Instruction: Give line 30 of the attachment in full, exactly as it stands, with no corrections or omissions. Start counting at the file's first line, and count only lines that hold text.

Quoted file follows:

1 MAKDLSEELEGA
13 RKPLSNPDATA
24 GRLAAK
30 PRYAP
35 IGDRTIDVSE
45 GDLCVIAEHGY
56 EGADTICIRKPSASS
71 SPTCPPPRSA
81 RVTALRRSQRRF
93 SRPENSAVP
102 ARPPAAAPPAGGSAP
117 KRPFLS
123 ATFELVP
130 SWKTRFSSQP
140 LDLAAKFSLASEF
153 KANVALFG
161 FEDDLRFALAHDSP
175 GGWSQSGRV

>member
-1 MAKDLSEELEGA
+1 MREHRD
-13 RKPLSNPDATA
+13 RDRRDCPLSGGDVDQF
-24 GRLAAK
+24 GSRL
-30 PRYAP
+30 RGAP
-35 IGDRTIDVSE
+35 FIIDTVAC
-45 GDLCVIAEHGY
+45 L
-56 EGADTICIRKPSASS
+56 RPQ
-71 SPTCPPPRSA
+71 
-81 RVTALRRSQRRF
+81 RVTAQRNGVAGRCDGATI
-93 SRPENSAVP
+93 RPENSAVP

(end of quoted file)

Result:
-45 GDLCVIAEHGY